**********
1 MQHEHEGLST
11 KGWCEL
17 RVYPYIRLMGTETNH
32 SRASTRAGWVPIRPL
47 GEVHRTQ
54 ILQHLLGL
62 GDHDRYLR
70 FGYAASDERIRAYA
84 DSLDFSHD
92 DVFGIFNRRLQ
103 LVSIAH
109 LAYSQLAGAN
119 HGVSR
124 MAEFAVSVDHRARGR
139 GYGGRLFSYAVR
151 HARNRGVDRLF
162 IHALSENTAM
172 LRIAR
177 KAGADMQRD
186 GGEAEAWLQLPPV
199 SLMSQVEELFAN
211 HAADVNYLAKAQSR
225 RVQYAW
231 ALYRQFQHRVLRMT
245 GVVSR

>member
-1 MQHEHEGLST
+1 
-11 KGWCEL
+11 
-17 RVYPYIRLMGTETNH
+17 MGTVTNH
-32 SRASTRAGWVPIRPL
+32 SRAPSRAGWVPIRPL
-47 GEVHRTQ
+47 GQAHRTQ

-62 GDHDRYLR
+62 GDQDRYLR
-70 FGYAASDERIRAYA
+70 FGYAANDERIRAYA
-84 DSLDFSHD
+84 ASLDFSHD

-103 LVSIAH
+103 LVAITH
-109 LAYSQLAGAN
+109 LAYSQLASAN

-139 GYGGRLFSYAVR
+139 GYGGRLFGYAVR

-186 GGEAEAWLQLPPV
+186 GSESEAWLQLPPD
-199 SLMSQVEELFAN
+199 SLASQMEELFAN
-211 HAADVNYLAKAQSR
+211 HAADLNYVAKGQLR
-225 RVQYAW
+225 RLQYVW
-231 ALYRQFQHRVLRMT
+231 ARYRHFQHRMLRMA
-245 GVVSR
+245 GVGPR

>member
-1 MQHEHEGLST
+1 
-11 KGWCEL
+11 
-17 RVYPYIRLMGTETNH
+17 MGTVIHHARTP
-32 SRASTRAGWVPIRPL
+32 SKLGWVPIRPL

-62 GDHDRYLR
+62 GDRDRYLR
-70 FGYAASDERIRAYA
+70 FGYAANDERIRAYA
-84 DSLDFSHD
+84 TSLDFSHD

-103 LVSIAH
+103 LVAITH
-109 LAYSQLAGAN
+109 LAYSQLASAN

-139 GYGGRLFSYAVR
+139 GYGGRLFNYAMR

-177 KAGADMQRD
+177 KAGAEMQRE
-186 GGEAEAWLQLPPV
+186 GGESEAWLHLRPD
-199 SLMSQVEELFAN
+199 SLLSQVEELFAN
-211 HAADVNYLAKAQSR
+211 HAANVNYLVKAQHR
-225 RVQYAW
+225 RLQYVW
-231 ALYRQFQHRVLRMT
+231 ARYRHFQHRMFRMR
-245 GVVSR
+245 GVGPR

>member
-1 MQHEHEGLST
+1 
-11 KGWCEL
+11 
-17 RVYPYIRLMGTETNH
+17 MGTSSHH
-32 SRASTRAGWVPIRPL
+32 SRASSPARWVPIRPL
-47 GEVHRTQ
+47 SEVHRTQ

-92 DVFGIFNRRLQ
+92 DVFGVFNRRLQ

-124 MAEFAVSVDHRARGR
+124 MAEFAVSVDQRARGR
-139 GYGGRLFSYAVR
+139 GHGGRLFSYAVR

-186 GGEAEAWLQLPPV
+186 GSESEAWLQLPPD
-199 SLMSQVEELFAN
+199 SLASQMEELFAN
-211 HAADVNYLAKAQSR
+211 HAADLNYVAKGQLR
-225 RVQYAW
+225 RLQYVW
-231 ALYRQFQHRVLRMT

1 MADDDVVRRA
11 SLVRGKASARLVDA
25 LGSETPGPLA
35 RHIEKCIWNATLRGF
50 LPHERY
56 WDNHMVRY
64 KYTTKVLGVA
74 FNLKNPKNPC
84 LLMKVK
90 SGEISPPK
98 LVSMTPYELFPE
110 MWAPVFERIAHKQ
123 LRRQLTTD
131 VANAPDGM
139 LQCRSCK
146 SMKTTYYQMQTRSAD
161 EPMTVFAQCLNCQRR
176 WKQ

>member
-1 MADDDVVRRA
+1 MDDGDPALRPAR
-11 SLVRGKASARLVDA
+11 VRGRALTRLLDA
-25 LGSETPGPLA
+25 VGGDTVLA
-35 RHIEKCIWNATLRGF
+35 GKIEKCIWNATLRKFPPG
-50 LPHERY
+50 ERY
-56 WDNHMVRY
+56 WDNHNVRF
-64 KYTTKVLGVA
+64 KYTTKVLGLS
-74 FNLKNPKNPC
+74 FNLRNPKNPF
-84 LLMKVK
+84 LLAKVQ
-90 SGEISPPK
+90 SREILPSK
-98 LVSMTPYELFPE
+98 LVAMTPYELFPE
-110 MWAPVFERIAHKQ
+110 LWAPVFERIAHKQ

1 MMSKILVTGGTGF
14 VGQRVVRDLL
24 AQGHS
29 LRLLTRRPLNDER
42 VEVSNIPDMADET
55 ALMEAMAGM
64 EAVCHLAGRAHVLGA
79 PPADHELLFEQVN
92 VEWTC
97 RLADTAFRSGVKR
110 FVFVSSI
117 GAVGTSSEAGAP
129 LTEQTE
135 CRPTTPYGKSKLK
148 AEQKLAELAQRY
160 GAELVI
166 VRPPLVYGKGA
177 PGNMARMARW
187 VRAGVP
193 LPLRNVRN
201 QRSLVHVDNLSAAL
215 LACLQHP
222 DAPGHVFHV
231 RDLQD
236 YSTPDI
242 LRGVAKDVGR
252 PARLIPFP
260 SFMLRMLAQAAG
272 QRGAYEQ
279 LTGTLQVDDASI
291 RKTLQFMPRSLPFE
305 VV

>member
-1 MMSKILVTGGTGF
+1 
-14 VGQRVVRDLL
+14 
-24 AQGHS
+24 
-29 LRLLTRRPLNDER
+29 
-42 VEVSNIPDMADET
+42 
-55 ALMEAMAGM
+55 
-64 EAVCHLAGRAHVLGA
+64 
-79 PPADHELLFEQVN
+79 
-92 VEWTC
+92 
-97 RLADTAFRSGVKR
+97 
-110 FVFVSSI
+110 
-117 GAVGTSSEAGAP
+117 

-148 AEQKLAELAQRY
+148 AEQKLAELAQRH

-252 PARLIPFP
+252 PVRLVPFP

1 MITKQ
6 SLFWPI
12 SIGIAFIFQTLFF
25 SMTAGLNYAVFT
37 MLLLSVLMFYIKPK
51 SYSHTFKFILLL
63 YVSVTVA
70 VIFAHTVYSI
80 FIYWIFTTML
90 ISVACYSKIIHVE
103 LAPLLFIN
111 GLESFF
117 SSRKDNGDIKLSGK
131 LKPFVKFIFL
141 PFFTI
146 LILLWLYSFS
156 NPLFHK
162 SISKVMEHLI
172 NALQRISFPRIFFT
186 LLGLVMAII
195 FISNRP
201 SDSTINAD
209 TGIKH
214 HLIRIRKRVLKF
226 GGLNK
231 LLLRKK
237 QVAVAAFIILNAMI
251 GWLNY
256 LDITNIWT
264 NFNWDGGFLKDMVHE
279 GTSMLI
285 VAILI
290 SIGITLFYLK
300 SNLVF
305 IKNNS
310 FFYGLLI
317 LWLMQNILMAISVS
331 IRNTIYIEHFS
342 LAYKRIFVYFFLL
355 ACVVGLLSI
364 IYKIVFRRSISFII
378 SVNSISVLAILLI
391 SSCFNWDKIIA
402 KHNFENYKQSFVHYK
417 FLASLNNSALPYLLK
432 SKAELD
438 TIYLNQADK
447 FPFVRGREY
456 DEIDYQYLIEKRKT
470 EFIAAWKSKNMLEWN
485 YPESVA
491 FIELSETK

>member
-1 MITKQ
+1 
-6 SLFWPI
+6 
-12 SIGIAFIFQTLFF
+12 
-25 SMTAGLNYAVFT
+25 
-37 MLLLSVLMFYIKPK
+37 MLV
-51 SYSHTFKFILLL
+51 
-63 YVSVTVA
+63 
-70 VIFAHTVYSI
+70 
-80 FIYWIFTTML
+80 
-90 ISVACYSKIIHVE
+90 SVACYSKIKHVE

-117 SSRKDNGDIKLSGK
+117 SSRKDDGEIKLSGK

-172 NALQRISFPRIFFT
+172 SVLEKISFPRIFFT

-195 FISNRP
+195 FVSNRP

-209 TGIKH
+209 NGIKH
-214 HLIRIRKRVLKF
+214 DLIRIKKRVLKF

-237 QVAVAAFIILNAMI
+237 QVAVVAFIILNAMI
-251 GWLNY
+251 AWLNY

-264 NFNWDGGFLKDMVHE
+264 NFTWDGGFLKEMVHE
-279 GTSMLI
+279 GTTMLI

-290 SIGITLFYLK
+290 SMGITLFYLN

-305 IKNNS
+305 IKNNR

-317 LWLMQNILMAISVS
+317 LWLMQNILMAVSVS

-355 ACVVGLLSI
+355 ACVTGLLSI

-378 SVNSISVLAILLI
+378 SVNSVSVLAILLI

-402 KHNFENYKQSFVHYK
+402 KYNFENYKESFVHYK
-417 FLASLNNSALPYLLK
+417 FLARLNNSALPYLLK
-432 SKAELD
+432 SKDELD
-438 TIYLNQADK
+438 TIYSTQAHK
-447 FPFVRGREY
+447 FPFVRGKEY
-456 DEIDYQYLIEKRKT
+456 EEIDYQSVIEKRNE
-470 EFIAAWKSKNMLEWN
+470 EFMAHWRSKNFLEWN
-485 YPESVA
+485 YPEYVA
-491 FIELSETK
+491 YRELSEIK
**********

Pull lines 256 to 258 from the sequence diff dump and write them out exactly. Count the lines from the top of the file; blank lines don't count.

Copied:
279 GTSMLI
285 VAILI
290 SIGITLFYLK